Can what I post on social media be used as evidence?
The short answer is, yes. Any and all social media posts of any person can be utilised as evidence in any proceedings if they are relevant to a fact in issue in those proceedings.
For example, in the case of Elizabeth Ann Findlay v. Queensland Folk Federation Inc, the Plaintiff made a claim for major depressive disorder because of a closed head injury after a number of stage lights fell on her. In that case, the Plaintiff’s Facebook profile was entered into evidence to support the suggestion that she was having a far more sociable and enjoyable existence than what she was prepared to concede. Obviously, this evidence had an adverse effect on her case.
Unfortunately, posts of this kind can work against the interests of a plaintiff even though the post itself may be somewhat misleading and misrepresentative. A social media post of someone engaging in a social activity does not, in itself, establish that the person is not suffering from any psychological or emotional injury. Unfortunately, insurers will not hesitate to rely upon any social media posts, where available, to counter any suggestion by an injured person as to a restriction of their ability to engage in normal activities if the social media posts suggest, on their face, otherwise.
There have also been instances where plaintiffs have deleted social media posts and same has come to the attention of the insurer. In those cases, evidence as to the deletion of the posts have had a very adverse effect on the credibility of the plaintiff. The insurer, in that particular case, was able to seek an order to access the deleted material.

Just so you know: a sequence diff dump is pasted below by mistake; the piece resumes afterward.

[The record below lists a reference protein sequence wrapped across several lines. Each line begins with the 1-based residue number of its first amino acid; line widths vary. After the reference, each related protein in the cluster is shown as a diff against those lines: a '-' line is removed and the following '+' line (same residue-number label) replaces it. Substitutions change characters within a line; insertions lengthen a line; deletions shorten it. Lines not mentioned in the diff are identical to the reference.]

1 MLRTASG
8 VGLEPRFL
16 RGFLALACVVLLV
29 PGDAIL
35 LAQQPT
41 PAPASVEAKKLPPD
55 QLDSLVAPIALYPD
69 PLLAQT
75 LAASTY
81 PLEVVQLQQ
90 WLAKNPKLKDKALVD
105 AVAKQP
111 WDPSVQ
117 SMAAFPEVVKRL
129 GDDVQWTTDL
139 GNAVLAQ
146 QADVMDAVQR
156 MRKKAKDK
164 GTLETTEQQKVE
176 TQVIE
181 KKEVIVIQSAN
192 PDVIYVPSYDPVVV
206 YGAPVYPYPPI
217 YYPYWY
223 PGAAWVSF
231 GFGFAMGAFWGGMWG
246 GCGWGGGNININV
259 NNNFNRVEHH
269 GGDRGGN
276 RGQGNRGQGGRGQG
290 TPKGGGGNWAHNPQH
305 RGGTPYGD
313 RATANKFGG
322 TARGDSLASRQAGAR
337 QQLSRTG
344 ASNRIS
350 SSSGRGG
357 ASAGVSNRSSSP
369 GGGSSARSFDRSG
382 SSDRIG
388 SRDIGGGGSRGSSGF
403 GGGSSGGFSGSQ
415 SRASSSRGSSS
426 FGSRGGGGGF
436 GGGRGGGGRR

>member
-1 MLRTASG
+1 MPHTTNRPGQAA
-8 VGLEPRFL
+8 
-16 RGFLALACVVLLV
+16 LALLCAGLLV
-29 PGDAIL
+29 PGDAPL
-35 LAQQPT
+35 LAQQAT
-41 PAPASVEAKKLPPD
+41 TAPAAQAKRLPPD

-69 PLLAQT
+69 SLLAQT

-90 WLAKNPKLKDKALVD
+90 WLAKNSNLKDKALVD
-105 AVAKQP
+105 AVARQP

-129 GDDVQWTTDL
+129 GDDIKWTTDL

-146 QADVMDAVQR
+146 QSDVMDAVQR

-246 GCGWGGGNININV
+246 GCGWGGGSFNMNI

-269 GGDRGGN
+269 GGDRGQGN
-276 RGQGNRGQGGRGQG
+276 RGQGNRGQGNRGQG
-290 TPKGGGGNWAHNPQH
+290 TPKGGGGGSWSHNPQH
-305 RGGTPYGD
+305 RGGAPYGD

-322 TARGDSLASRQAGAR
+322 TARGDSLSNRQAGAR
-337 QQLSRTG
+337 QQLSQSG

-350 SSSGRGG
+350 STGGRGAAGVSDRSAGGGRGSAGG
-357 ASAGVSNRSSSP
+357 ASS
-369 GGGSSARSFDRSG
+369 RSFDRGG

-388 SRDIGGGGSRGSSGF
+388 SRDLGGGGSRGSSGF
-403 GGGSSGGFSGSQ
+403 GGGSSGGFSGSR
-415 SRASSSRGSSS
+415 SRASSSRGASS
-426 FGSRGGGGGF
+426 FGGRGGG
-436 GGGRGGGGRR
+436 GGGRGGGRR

Even if the plaintiff’s social media accounts are set to private, an insurer may argue that the social media accounts are relevant to a fact in issue in the proceedings and the posts can be accessed through a discoverability order or a subpoena.
All in all, it is in the interests of the plaintiff not to post during any proceedings or court action. Any social media post, even those innocently posted or innocuous as to what they depict, will be utilised by an insurer, if possible, to diminish the credibility of an injured person.
Brydens Lawyers are experts in the prosecution of all personal injury cases. Whether it be a claim for injuries sustained in a motor vehicle accident, public liability accident, medical negligence claim or workers compensation claim, contact the experts at Brydens Lawyers for expert legal advice and representation at Brydens Lawyers.